Poems in a Pandemic: My Turn?

by Jane Muir

My mother, as a child, was sick one weekend and didn’t visit her grandparents.
That weekend their house was struck by lightning and burned to the ground.
Both grandparents died in the fire.
I grew up with a fear of lightening.

My father, as a very young man in Scotland went to sea
As a cabin boy or whatever lowly job was available.
When one voyage finished, he took another
But missed the one to India
That boat sank before it reached Gibraltar
The whole crew perished.

And now I and all my children
Face our own dire threat—
Not a lightening strike
Nor a leaky boat

But someone
In China who
Ate a

Poems in a Pandemic: Pandemic Epic

by Norman Thomas Marshall







That’s it?

No shit?

Gotta git.

Poems in a Pandemic: Awake

by Patricia Horn O’Brien

Despite my bamboo blind
clattering up, despite my elbow
seeking my fallen strap

to send it to my shoulder’s
angled quest, despite my eyelids,
aflutter with my window’s

close offer of a sparrow’s
still curiosity, she and I stare
each other into the speck of this hour,

neither she nor I adding anything
but the slender tether we allow. I
awake to how the sparrow

and I are in it
together. She, awake,
and without a word about It.

Ekphrastic May: Poems from Home

Stuck at home during COVID-19, members of the Guilford Poets Guild recently engaged in an ekphrastic exercise of writing poems inspired by works of art in their own homes. Similar to seeing rooms on Zoom, these poems offer a unique and intimate glimpse into the lives of these local poets.

Ekphrastic poetry is a response to a visual work of art, often a vivid, dramatic work that takes a painting, sculpture, or other artwork as its inspiration.

In June, GPG poets will be writing about COVID-19, and their reflections on the pandemic. Stay tuned!


Ekphrastic May: Heist

by Jen Payne

I drove the get-away car that day,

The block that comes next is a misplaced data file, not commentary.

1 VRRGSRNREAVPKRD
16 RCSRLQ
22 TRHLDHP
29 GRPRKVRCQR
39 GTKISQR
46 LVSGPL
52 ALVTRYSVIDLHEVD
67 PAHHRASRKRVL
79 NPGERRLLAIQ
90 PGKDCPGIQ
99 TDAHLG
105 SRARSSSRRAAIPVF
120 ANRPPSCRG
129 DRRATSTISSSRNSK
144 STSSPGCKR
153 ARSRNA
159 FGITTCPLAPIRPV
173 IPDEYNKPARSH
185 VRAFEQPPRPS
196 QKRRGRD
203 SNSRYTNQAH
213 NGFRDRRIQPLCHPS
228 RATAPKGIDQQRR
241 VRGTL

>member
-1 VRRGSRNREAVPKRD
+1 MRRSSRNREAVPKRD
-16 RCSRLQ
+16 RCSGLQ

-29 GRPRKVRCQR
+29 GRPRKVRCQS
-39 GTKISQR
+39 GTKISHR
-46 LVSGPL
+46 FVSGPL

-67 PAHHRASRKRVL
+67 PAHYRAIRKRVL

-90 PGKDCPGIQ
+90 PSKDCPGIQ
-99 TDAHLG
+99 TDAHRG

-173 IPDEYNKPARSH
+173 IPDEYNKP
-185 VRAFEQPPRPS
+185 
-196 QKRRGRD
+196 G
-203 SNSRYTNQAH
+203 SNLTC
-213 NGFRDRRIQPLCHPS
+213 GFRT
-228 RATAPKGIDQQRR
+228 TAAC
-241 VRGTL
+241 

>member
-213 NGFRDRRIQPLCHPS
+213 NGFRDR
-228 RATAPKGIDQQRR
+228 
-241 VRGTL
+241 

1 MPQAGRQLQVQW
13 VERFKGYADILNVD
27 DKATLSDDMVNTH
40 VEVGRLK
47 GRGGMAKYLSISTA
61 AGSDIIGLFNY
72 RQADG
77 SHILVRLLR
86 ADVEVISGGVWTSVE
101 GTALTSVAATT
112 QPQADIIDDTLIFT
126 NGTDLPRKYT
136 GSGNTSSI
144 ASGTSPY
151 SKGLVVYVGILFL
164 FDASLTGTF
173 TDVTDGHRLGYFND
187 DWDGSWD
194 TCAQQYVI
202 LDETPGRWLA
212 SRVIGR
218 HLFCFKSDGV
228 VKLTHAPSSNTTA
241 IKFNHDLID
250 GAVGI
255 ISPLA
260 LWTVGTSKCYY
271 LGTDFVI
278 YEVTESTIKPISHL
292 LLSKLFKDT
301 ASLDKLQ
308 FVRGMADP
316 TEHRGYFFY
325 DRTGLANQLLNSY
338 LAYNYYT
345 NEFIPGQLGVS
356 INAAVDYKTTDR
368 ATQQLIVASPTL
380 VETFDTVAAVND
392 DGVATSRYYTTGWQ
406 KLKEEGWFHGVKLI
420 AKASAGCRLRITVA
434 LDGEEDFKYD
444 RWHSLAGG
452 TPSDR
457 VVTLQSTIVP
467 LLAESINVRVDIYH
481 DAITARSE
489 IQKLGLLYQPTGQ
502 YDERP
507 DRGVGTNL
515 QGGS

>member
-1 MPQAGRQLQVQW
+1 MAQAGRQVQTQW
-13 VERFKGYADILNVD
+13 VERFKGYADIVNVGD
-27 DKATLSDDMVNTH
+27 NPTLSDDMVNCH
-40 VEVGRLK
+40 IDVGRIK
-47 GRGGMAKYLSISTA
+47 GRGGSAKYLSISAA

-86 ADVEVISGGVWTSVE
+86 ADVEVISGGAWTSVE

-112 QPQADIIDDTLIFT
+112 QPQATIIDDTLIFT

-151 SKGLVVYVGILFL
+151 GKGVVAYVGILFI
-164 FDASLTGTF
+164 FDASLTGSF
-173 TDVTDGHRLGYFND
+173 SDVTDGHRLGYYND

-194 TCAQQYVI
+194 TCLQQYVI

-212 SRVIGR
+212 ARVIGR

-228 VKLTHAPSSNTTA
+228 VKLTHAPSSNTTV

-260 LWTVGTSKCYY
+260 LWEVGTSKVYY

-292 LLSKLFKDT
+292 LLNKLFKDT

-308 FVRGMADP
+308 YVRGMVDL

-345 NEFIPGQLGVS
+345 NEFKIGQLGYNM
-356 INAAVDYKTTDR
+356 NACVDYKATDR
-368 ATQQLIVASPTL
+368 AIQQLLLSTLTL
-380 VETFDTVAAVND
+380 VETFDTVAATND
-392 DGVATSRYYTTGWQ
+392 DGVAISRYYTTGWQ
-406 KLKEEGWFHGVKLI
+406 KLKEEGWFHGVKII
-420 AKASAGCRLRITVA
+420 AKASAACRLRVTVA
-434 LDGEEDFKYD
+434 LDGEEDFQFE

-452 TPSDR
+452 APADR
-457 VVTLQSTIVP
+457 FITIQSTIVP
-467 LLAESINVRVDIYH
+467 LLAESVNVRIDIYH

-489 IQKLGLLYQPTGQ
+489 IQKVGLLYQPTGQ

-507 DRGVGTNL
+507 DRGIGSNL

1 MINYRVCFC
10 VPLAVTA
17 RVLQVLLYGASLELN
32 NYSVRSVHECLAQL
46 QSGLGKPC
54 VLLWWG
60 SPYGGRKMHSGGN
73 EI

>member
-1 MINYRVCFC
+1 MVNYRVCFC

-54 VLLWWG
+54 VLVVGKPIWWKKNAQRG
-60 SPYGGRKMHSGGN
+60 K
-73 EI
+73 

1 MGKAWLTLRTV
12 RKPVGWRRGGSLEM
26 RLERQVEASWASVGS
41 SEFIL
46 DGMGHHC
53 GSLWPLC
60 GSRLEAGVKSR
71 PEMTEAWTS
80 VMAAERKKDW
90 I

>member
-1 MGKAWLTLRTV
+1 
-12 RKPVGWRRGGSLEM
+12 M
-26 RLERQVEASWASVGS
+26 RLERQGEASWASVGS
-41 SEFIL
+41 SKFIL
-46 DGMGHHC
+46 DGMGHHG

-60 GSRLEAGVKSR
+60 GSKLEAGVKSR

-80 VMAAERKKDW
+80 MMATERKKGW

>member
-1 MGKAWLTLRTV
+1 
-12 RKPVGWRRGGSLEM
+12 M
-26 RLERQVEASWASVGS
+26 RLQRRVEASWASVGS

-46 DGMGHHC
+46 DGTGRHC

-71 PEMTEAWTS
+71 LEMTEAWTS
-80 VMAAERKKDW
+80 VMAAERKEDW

left it on idle in the parking space
closest to the electronic OUT door
of Porter’s Grocery there in Alpine.

It was a bright Texas day, hot,
the car angled in shade enough
for a clear-on view of the lobby,
bulletin board, handbills, and tacks.

We’d scoped out the joint before,
cased the aisles for jerky
and a bottle of wine for dinner
back in Marfa at the Thunderbird.

There was a nice patio
outside our room with blue lights
like the alien spaceships
you could see there sometimes?

Funny things in that part of Texas:
spaceships and meteors,
a roadside Prada shoe outlet,
Chinati’s take on art, and ours.

Ours was her, Viva Terlingua!
in her sunset-red cowboy hat,
hand-strung turquoise beads, and
that witty West Texas smile.

It’s a smile that says just about all
you want to say about West Texas,
about the wild Trans-Pecos
and its wide expanse of stars.

It’s a promise of whiskey at La Kiva,
or hot coffee while the sun rises
over Terlingua and Study Butte
over Big Bend and the Rio Grande.

It’s a smile that remembers solitude,
the promise of oddity and isolation,
of community, maybe, companionship —
two friends on the road laughing.

It’s the awesome sound a car makes solo
on a nighttime desert highway,
or peeling out from the Porter’s,
Viva Terlingua! rolled up in the back seat.

Viva Terlingua! was featured on a 2010 poster from the Original Terlingua Chili Championship. The artwork is by Texas-based artist Frank X. Tolbert 2. You can see more of his amazing work on his website, here. The Original Terlingua Chili Championship ( link ) was started in 1967 by his father Frank X. Tolbert Sr. and a group of local men. Special thanks to his daughter, Kathleen Ryan, for filling in these details on a recent serendipitous Saturday.

Get Ready for Poem in Your Pocket Day!

Poem in Your Pocket Day takes place every year on a day in National Poetry Month. On this day, select a poem, carry it with you, and share it with others at schools, bookstores, libraries, parks, workplaces, street corners, and on social media using the hashtag #pocketpoem.

It’s easy to carry a poem, share a poem, or start your own Poem in Your Pocket Day event. Here are some ideas of how you might get involved:

  • Start a poem giveaway in your school or workplace
  • Urge local businesses to offer discounts for those carrying poems
  • Post pocket-sized verses in public places
  • Memorize a poem
  • Start a street team to pass out poems in your community
  • Distribute bookmarks with your favorite lines of poetry
  • Add a poem to your email footer
  • Post lines from your favorite poem on your Facebook, Instagram, Twitter, Tumblr, or Pinterest
  • Send a poem to a friend